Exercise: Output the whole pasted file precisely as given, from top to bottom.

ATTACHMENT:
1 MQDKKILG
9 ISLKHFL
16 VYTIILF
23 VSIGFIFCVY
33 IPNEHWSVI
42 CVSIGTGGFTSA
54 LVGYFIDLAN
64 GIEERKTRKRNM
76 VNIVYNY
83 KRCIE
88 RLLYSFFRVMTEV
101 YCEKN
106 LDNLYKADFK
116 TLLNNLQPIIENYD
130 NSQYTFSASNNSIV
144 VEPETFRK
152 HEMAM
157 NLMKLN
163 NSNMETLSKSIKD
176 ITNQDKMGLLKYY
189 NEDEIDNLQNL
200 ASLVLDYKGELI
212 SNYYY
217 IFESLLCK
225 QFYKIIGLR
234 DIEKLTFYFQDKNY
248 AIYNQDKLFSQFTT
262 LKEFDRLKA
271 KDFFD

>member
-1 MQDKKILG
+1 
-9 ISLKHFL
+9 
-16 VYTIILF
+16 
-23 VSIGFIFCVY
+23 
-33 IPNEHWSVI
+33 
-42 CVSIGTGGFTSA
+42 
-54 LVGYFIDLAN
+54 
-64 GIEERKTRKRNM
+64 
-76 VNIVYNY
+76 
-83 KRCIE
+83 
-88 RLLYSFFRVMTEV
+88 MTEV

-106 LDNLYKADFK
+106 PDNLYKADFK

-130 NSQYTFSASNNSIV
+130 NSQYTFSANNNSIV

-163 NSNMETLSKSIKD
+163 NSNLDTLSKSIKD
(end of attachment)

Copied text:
1 MQDKKILG
9 ISLKHFL
16 VYTIILF
23 VSIGFIFCVY
33 IPNEHWSVI
42 CVSIGTGGFTSA
54 LVGYFIDLAN
64 GIEERKTRKRNM
76 VNIVYNY
83 KRCIE
88 RLLYSFFRVMTEV
101 YCEKN
106 LDNLYKADFK
116 TLLNNLQPIIENYD
130 NSQYTFSASNNSIV
144 VEPETFRK
152 HEMAM
157 NLMKLN
163 NSNMETLSKSIKD
176 ITNQDKMGLLKYY
189 NEDEIDNLQNL
200 ASLVLDYKGELI
212 SNYYY
217 IFESLLCK
225 QFYKIIGLR
234 DIEKLTFYFQDKNY
248 AIYNQDKLFSQFTT
262 LKEFDRLKA
271 KDFFD

>member
-1 MQDKKILG
+1 
-9 ISLKHFL
+9 
-16 VYTIILF
+16 
-23 VSIGFIFCVY
+23 
-33 IPNEHWSVI
+33 
-42 CVSIGTGGFTSA
+42 
-54 LVGYFIDLAN
+54 
-64 GIEERKTRKRNM
+64 
-76 VNIVYNY
+76 
-83 KRCIE
+83 
-88 RLLYSFFRVMTEV
+88 MTEV

-106 LDNLYKADFK
+106 PDNLYKADFK

-130 NSQYTFSASNNSIV
+130 NSQYTFSANNNSIV

-163 NSNMETLSKSIKD
+163 NSNLDTLSKSIKD